**Problem**: (2002 Putnam - A1) Let $ k $ be fixed positive integer. The $ n $-th derivative of $ \frac{1}{x^k-1} $ has the form $ \frac{P_n(x)}{(x^k-1)^{n+1}} $, where $ P_n(x) $ is a polynomial. Find $ P_n(1) $.

**Solution**: From the looks of this (and testing it), the derivative turns out to be really nasty and no fun at all. So let's try simplifying it using the notation they give us (i.e. the $ P_n(x) $ polynomials).

If the $ n $-th derivative is $ \frac{P_n(x)}{(x^k-1)^{n+1}} $, then the $ (n+1) $-th derivative is, by the quotient rule,

$ \frac{P^{\prime}_n(x)(x^k-1)^{n+1}-P_n(x)(n+1)(x^k-1)^nkx^{k-1}}{(x^k-1)^{2n+2}} = \frac{P^{\prime}_n(x)(x^k-1)-P_n(x)(n+1)kx^{k-1}}{(x^k-1)^{n+2}} $

after we cancel $ (x^k-1)^n $. But this basically gives us a recursive relationship between $ P_{n+1}(x) $ and $ P_n(x) $...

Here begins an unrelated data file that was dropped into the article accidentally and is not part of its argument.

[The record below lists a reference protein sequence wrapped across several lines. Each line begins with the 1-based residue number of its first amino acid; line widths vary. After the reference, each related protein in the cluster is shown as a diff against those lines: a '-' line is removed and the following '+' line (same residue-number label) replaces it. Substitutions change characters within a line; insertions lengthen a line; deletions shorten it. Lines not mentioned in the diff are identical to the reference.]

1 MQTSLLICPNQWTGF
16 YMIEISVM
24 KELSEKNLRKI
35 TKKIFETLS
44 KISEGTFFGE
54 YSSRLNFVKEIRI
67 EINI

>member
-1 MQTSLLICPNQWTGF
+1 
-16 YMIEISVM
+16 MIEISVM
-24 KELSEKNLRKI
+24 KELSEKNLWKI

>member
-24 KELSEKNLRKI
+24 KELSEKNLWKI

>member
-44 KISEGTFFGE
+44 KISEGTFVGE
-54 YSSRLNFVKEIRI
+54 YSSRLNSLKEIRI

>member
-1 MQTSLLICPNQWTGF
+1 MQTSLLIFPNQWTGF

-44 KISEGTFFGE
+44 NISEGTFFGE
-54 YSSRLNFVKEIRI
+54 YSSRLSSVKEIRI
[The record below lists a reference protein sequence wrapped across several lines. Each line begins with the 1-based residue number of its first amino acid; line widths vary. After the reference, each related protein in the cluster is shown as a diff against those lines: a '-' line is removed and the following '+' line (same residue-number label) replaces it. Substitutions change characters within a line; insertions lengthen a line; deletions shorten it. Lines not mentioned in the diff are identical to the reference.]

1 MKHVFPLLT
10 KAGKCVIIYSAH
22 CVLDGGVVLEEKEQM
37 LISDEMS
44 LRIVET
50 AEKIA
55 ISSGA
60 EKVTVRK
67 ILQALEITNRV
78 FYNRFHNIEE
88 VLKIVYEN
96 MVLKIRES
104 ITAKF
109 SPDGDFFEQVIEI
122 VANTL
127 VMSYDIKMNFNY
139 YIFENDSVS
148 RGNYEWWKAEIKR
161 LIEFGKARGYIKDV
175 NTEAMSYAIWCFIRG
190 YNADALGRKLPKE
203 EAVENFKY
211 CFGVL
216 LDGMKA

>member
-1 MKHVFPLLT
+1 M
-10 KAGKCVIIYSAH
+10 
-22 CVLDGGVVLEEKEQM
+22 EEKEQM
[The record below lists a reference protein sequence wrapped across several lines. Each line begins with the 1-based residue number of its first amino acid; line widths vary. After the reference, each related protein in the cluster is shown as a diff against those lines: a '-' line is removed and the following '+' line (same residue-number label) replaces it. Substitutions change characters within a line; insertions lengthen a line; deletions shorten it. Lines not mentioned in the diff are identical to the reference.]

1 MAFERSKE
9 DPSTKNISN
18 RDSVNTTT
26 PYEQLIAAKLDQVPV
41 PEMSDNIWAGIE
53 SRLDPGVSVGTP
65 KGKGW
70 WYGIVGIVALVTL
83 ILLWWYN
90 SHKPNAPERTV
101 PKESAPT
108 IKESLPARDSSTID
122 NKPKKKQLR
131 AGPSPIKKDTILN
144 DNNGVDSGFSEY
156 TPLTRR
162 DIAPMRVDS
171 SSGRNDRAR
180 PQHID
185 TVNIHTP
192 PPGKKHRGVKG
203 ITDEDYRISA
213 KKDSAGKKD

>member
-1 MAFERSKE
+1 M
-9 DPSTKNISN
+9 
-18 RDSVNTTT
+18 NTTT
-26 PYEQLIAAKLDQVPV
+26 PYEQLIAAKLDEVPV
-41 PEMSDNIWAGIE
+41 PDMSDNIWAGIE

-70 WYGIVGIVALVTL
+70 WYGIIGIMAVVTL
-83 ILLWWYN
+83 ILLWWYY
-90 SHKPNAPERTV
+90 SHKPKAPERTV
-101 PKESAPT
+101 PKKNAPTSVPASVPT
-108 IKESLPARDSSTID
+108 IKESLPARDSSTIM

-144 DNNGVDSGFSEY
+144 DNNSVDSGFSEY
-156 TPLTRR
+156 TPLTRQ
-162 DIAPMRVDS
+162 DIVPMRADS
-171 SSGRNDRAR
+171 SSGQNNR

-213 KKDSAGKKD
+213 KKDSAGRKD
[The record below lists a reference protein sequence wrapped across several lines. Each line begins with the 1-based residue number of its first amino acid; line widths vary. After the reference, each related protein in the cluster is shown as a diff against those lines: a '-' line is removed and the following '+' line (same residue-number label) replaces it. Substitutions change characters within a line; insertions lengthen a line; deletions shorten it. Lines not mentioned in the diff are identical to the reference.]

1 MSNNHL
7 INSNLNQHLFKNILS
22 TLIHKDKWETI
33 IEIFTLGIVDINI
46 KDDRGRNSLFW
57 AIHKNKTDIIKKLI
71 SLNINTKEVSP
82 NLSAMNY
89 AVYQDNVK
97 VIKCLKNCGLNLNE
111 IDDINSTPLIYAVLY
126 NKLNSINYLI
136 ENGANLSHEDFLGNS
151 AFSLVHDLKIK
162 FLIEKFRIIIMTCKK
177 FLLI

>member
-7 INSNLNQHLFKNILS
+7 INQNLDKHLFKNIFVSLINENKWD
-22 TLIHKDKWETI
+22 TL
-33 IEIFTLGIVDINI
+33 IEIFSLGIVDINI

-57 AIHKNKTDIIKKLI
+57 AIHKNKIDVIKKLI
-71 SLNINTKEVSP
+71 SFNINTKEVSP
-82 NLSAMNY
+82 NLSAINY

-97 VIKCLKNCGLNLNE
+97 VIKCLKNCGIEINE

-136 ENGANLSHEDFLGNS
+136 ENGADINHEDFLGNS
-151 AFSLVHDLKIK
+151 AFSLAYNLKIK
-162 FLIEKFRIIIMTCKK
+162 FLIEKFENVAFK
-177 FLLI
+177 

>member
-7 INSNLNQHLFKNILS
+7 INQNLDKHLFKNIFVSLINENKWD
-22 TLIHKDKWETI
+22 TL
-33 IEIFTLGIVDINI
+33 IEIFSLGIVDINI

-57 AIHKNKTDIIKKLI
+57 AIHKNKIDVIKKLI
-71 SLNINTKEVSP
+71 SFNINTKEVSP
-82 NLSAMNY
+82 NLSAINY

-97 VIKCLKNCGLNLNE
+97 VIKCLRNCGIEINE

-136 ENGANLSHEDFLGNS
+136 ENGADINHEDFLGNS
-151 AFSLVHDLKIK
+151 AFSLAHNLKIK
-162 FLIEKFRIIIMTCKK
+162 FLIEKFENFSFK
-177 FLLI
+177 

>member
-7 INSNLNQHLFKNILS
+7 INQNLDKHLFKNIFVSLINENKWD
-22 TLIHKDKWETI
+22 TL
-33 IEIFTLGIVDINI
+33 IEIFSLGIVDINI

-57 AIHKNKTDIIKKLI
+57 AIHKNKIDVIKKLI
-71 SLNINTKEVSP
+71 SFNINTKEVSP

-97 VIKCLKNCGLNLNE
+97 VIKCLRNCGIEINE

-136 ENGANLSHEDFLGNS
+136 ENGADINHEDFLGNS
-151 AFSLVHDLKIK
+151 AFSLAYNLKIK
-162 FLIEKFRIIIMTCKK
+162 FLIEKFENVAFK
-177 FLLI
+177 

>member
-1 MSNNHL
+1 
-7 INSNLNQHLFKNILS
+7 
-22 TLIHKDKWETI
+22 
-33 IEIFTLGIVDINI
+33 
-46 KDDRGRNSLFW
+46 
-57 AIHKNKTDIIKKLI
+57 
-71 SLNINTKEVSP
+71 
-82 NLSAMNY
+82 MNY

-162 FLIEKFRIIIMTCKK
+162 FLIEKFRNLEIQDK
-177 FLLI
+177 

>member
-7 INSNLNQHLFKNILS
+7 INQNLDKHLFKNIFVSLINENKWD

$ P_{n+1}(x) = P^{\prime}_n(x)(x^k-1)-P_n(x)(n+1)kx^{k-1} $

$ P_{n+1}(1) = P_n(1)(n+1)(-k) $.

Wow. That looks good. Seems that we're almost there. Setting $ P_0(1) = 1 $ (no derivatives), we can easily show by induction that

$ P_n(x) = (-k)^n \cdot n! $,

finishing the problem. QED.

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Comment: Looked a lot more difficult than it actually was, especially with the ugly derivatives. After we figured out that the quotient rule allowed us to derive a simple recursion, it was basically done from there. Solving for the sequence should be clear that a factorial results from the $ (n+1) $ term in the recursive definition.

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Practice Problem: (2002 Putnam - B1) Shanille Oâ€™Keal shoots free throws on a basketball court. She hits the first and misses the second, and thereafter the probability that she hits the next shot is equal to the proportion of shots she has hit so far. What is the probability she hits exactly $50$ of her first $100$ shots?

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